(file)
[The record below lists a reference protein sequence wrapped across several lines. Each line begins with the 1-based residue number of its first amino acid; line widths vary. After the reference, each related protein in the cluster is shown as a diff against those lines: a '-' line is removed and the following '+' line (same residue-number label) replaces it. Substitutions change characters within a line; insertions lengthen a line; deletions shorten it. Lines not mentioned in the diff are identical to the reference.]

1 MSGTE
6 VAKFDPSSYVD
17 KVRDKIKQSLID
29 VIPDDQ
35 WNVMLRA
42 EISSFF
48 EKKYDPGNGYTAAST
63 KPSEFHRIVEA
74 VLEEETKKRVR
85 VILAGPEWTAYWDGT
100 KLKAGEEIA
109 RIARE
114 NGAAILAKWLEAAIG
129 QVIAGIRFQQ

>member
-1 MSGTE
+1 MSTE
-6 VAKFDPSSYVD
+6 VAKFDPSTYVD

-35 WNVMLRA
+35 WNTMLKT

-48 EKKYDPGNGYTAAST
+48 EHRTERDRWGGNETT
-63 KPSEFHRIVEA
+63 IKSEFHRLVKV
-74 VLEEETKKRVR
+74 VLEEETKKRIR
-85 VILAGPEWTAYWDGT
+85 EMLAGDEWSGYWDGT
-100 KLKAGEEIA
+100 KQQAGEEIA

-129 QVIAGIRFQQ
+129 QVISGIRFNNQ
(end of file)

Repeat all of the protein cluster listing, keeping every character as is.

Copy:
[The record below lists a reference protein sequence wrapped across several lines. Each line begins with the 1-based residue number of its first amino acid; line widths vary. After the reference, each related protein in the cluster is shown as a diff against those lines: a '-' line is removed and the following '+' line (same residue-number label) replaces it. Substitutions change characters within a line; insertions lengthen a line; deletions shorten it. Lines not mentioned in the diff are identical to the reference.]

1 MSGTE
6 VAKFDPSSYVD
17 KVRDKIKQSLID
29 VIPDDQ
35 WNVMLRA
42 EISSFF
48 EKKYDPGNGYTAAST
63 KPSEFHRIVEA
74 VLEEETKKRVR
85 VILAGPEWTAYWDGT
100 KLKAGEEIA
109 RIARE
114 NGAAILAKWLEAAIG
129 QVIAGIRFQQ

>member
-1 MSGTE
+1 MSTE
-6 VAKFDPSSYVD
+6 VAKFDPSTYVD

-35 WNVMLRA
+35 WNTMLKT

-48 EKKYDPGNGYTAAST
+48 EHRTERDRWGGNETT
-63 KPSEFHRIVEA
+63 IKSEFHRLVKV
-74 VLEEETKKRVR
+74 VLEEETKKRIR
-85 VILAGPEWTAYWDGT
+85 EMLAGDEWSGYWDGT
-100 KLKAGEEIA
+100 KQQAGEEIA

-129 QVIAGIRFQQ
+129 QVISGIRFNNQ